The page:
The "shape" of the show, emphasises Gero, remains the same, though there are challenges. The Jane of the first ten episodes was something of a blank slate, which was appropriate considering that was pretty much the state of the audience at the time. "Then", he notes, "when she realises that this was basically her idea, suddenly the dynamic between her and the other characters swings in a way that I think really breathes a new life into the show. Suddenly she has a secret and motives that, in many ways, are in conflict with the rest of the team. For me, this is a character show first and foremost and the inner dynamic with all the characters suddenly gets a shot of adrenaline and gives us so much story to tell in the back half of the season."
Gero describes the show's writers room as looking like a serial killer's lair, filled with photos of tattoos, puzzles, "crazy scrawls" in red pens for one thing, blue pens for another. "These are complicated shows to put together," he says, made somewhat easier by the fact that the split season gave them a sense of crafting two fairly distinct stories. He points to shows like Game Of Thrones and Fargo where the pace of storytelling doesn't require things to stretch out over 22 episodes. "For us", he muses, "this is like two parts of a thrilling novel that can have a beginning, a middle and an end. At the same time, the last three episodes of the season will have major twists in them that reinvents the show again."
Reinvention hasn't been necessary for Alexander, who details that she still goes on her gut instinct, using sympathy and empathy in the crafting of her characters - something that's applied to Jane from the beginning due to the lack of back story. The new info going into the second half of the season does, however, complicate things a bit. Points out the actress: "There's a wider range of emotions that I'm getting to play and am much more involved with all the other characters on the show. She's a little bit of a different person with each character that she encounters. I'm getting to play different sides of Jane's personality, when in the beginning it was a little bit black and white."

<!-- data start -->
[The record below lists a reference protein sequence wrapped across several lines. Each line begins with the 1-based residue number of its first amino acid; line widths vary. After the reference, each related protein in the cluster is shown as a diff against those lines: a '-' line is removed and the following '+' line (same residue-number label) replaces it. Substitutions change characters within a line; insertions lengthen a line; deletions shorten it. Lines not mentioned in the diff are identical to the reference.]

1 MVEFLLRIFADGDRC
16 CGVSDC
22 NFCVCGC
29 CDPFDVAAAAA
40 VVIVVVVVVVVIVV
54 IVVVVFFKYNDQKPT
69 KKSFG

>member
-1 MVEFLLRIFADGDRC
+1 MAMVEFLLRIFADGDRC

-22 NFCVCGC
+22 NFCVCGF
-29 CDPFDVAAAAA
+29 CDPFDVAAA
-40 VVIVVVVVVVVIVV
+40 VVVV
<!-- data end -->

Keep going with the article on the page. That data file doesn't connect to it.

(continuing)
One of those sides which has not changed has been Jane's role as an ass-kicker. Fight sequences - an integral element of Blindspot - are certainly nothing new for Alexander, having portrayed Sif in Thor and Thor: The Dark World, and reprising the role in a pair of episodes of Marvel's Agents of S.H.I.E.L.D. There is a world - and at least $100 million budget - of difference between the mediums she's worked in.
"What takes a film three weeks to shoot, we have half a day when it comes to action," she offers. "We're blowing things up multiple times a day. It's the craziest schedule I've ever been a part of, and it's extremely difficult. It's well worth it, but it takes a toll. TV has been an interesting process. Sometimes I don't get to learn these fights at all, and I have to learn them as I'm fighting. I'll get shown five moves at a time and I'll film those five moves, and then move on to the next five moves. That can be really intense. I've learned how to essentially improv a fight really quickly. Which is great, because anything after this is going to be a cake walk."
Blindspot returns to Sky Living on March 15. It currently airs in America on NBC.